In June, you will learn how to solve image segmentation problems. You will also understand what attention models are (both theoretically as well as in a practical manner). This is where your deep dive into computer vision starts to pay off. Recommended time allocation for this segment of the course 6 to 7 hours per week.
You can consider these recommended sources are:
- A Step-by-Step Introduction to Image Segmentation Techniques
- Implementing Mask R-CNN for Image Segmentation
- Mask R-CNN Paper
- Mask R-CNN GitHub Repository
- Sequence-to-Sequence Modeling with Attention
- Sequence-to-Sequence Models
Explore Deep Learning Tools
You have a really fun learning month ahead! We have covered a lot of computer vision concepts so far – now it’s time to get hands-on with state-of-the-art deep learning frameworks! This comes down to choice, but we recommend the two most common ones in the industry right now – PyTorch and TensorFlow. Try to implement all the concepts that you have covered till now in either of these tools. The suggested timeframe dedicated to this specific course component to 6 to 7 hours weekly.
Explore the suggested materials for further information:
- PyTorch Tutorials
- Beginner-Friendly Guide to PyTorch
- TensorFlow Tutorials
- Introduction to TensorFlow
Understanding the Basics of NLP and Image Captioning
Here’s a chance to combine your deep learning knowledge with Natural Language Processing (NLP) concepts to solve image captioning projects.
Time Suggested: 6-7 Hours per Week
Basics of Natural Language Processing (NLP):
- Word Embeddings
- Introduction to Recurrent Neural Networks (RNNs)
- RNN Tutorial
- Automated Image Captioning
- Image Captioning using Deep Learning
Here is another challenge for you: COCO Captioning Challenge
Getting Familiar with Generative Adversarial Networks (GANs)
In September, you will understand about Generative Adversarial Networks (GANs). GANs have exploded since Ian Goodfellow’s officially introduced them in 2014. There are a lot of real-world applications of GANs these days, including inpainting, generating images, etc. The proposed time allotment for engaging with this aspect of the curriculum is 6 to 7 hours.
Utilize the following materials as suggested references
- Generative Adversarial Networks (GANs) by Ian Goodfellow
- GANs paper
- Recent progress on Generative Adversarial Networks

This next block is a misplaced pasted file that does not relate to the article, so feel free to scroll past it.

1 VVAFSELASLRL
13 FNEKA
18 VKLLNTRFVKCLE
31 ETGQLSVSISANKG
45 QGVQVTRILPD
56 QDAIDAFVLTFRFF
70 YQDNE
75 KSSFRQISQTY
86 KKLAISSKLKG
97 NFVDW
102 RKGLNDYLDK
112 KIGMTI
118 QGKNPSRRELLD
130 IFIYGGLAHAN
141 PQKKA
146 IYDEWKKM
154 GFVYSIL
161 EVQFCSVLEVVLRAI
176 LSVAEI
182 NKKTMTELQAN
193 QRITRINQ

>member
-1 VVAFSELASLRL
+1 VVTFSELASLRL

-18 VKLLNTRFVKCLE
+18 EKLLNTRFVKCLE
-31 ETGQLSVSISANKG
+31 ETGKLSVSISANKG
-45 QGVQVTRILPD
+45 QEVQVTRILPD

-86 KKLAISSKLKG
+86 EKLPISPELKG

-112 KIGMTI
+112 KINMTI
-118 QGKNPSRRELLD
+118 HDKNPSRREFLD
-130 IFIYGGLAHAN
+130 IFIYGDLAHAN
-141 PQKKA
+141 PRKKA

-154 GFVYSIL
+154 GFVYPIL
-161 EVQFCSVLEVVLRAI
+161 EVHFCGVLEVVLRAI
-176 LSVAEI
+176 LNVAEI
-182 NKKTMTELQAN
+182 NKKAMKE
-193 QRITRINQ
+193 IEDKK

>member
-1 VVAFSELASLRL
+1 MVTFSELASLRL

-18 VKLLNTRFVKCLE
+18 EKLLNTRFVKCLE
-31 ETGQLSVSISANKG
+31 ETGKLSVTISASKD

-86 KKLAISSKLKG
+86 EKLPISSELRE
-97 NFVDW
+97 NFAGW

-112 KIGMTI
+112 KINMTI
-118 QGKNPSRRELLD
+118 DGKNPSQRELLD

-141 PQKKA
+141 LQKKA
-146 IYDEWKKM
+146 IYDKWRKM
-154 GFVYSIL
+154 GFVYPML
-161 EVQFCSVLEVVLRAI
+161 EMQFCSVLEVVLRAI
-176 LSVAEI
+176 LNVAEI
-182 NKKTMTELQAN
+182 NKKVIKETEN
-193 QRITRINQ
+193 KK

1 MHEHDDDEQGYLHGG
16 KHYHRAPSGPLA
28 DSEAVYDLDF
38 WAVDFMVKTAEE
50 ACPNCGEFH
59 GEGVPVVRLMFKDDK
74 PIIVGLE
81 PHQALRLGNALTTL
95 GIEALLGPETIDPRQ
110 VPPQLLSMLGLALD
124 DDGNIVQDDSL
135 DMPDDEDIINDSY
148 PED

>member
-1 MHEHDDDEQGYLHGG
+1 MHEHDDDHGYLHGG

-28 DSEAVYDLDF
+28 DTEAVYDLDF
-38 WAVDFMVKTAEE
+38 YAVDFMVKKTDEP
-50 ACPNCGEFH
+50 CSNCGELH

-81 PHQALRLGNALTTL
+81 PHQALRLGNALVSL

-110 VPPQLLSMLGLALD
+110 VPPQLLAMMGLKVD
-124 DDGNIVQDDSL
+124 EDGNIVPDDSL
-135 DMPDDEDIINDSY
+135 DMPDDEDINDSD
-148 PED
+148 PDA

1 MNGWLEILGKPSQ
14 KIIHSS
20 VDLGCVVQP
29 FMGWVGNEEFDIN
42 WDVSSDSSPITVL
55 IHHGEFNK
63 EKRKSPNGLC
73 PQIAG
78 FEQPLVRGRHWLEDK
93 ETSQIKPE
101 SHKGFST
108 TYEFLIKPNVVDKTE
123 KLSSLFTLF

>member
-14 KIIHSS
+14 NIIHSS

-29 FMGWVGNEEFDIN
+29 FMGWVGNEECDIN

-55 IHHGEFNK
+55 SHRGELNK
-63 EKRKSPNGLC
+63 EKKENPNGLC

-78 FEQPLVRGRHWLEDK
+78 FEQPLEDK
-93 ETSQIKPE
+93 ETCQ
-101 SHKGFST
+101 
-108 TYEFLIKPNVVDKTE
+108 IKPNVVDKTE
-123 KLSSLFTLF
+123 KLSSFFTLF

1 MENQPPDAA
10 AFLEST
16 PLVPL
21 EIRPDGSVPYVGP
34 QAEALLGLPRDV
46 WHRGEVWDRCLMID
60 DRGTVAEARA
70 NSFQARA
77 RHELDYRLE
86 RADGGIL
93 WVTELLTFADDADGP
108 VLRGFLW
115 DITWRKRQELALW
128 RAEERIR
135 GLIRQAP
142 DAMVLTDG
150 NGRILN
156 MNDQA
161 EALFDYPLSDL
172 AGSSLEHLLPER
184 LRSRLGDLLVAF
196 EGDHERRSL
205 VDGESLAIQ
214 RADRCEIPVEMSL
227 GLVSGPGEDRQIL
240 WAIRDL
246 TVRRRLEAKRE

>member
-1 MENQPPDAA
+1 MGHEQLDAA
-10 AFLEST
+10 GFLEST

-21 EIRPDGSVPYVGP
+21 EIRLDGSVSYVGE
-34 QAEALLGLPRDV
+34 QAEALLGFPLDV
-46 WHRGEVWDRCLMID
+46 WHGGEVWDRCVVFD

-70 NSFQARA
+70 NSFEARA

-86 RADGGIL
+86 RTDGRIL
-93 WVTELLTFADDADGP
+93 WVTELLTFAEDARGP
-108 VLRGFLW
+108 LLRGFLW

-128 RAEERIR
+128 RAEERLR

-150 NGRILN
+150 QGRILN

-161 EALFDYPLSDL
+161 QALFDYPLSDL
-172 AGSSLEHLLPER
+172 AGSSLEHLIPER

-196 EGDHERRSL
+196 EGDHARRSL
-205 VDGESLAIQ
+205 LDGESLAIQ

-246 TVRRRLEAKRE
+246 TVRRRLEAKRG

Introduction to Video Analytics
Video analytics is a thriving application of computer vision. The demand for this skill is only going to increase so it’s a good idea to at least have a working knowledge of how to work with video datasets. Appropriate time frame for focusing on this course element is 5 to 6 hours per week.
Refer to the recommended resources for additional support:
- Calculating the Screen Time of Actors in a Video
- Building a Video Classification Model
- Face Detection from Video
Solving Projects & Building your Profile
The final two months are all about gaining practical experience and participating in multiple projects and competitions. We have so far covered projects alongside learning concepts – now is the time to unleash your learning on real-world datasets.
- Digit Recognizer
- ImageNet Object Localization Challenge
- Age Detection
- Aerial Cactus Identification
- Ultrasound Nerve Segmentation
- Defense against Adversarial Attack
In the ever-evolving field of Computer Vision, knowledge is a dynamic force. This ‘Comprehensive Learning Path to Master Computer Vision in 2024’ is not just an education; it’s a bridge to the forefront of technological innovation. As we stand at the crossroads of theory and application, the anticipation for what lies ahead is palpable. Embrace the challenges, master the tools, and be prepared to shape the future of Computer Vision in 2024 and beyond.
Frequently Asked Questions
A. Becoming a computer vision engineer involves mastering math fundamentals, learning programming (Python), exploring libraries like OpenCV, and progressing to machine learning and deep learning, all while gaining hands-on experience.
A. The time to learn computer vision varies; basic understanding takes months, and proficiency demands a year or more with consistent learning and project work.
A. Learning C++ for computer vision is beneficial but not mandatory. Proficiency in Python is crucial, but C++ can expand your capabilities and job opportunities in high-performance scenarios.
A. Computer vision’s difficulty varies. It’s multidisciplinary, involving math, programming, and image processing, demanding commitment and practical projects. Feedback and mentorship can ease the learning journey.